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Reflections from the Unknown Energy Battleground Tour

Reflections from the Unknown Energy Battleground Tour

Policy & Advocacy
The following is a guest blog post by Caitlin Piserchia, Conservation Fellow with Forward Montana.  The Montana Public Service Commission, a quasi-judicial regulatory body seemingly tucked away in a drafty building in Helena, has an almost unbearably boring name but a incredibly large influence over Montana’s energy future. In early October, MREA and Forward Montana partnered on a statewide tour to bring the Public Service Commission and their responsibilities into the public eye. After two weeks on the road as part of the Unknown Energy Battleground Tour, I came away with three major lessons: the Public Service Commission makes incredibly consequential decisions on a regular basis, they are an important piece of the puzzle when it comes to renewable energy development in Montana, and many Montanans don’t know how to influence their…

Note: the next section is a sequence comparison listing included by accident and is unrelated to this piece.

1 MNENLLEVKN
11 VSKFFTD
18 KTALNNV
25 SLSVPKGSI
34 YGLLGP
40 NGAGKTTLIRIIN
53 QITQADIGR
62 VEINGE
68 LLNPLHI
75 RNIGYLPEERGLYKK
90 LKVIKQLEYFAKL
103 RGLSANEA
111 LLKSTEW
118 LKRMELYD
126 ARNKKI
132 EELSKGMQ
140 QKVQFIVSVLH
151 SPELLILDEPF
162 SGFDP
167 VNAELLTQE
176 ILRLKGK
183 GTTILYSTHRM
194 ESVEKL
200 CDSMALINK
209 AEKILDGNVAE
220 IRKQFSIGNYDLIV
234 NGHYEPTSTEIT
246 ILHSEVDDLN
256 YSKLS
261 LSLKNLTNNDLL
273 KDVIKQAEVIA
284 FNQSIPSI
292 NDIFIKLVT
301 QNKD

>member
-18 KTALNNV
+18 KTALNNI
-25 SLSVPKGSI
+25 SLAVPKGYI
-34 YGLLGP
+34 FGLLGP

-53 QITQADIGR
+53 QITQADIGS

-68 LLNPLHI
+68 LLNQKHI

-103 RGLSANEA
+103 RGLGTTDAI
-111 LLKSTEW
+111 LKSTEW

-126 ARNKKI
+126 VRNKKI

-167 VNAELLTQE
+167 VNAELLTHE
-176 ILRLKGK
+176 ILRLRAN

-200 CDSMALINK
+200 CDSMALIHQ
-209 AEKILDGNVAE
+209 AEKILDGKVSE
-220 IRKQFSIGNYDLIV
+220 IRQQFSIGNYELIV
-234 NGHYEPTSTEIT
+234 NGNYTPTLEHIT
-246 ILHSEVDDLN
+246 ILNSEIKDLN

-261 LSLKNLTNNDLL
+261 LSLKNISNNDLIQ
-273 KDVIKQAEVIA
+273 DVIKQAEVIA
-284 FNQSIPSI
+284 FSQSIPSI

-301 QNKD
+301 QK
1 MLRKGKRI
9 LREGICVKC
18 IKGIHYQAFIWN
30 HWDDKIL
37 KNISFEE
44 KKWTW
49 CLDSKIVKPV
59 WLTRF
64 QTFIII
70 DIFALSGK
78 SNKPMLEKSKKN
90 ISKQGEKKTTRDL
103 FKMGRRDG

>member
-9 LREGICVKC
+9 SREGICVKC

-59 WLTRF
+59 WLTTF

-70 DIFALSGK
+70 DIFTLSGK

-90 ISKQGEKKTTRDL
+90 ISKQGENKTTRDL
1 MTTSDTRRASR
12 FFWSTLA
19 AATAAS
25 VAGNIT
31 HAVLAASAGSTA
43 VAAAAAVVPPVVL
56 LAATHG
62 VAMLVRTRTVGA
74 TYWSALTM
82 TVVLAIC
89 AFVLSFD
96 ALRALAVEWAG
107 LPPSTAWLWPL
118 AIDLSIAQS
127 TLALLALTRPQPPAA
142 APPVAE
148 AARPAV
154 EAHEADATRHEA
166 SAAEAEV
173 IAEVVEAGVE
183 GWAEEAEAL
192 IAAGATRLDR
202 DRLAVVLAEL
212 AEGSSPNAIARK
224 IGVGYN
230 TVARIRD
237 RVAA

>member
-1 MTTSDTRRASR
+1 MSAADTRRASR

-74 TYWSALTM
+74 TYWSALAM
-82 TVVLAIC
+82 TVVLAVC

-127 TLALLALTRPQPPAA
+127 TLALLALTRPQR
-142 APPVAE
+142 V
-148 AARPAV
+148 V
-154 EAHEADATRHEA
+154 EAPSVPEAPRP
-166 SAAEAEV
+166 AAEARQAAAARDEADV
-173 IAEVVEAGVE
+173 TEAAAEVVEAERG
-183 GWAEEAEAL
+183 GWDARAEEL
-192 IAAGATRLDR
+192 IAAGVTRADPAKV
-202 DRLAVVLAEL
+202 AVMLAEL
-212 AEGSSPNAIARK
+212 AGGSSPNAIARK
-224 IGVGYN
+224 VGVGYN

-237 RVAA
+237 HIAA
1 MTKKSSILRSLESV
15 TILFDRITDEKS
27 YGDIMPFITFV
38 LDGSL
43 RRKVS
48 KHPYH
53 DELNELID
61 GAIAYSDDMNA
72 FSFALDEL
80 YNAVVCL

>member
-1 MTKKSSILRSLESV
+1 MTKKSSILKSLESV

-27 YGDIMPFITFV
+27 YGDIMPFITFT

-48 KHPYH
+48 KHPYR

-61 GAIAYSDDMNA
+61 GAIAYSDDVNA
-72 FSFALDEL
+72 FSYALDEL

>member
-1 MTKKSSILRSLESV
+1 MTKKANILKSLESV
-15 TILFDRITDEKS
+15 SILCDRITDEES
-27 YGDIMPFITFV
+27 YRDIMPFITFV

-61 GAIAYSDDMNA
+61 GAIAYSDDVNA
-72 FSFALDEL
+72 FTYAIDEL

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Understanding the Public Service Commission: Part 3

Understanding the Public Service Commission: Part 3

Policy & Advocacy
In Part 1 of this series, we gave an overview of the Montana Public Service Commission (PSC), including a brief history and a description of key elements of its role and structure. In Part 2, we focused on the PSC’s role in energy-related issues, and specifically on three important electricity related responsibilities: creating customer classes and setting rates; overseeing long-term planning processes; and setting contract terms for Qualifying Facilities. This third and final installment of this series will focus on how to engage with the PSC. We also discuss PSC rulemaking and contested case processes, using the cost-benefit study on distributed generation as an example. Involvement at the Public Service Commission There are a number of ways of engaging with the PSC, and the method and number of opportunities to…
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Benefit-Cost Study of Distributed Generation Leaves Questions Unanswered

Benefit-Cost Study of Distributed Generation Leaves Questions Unanswered

Policy & Advocacy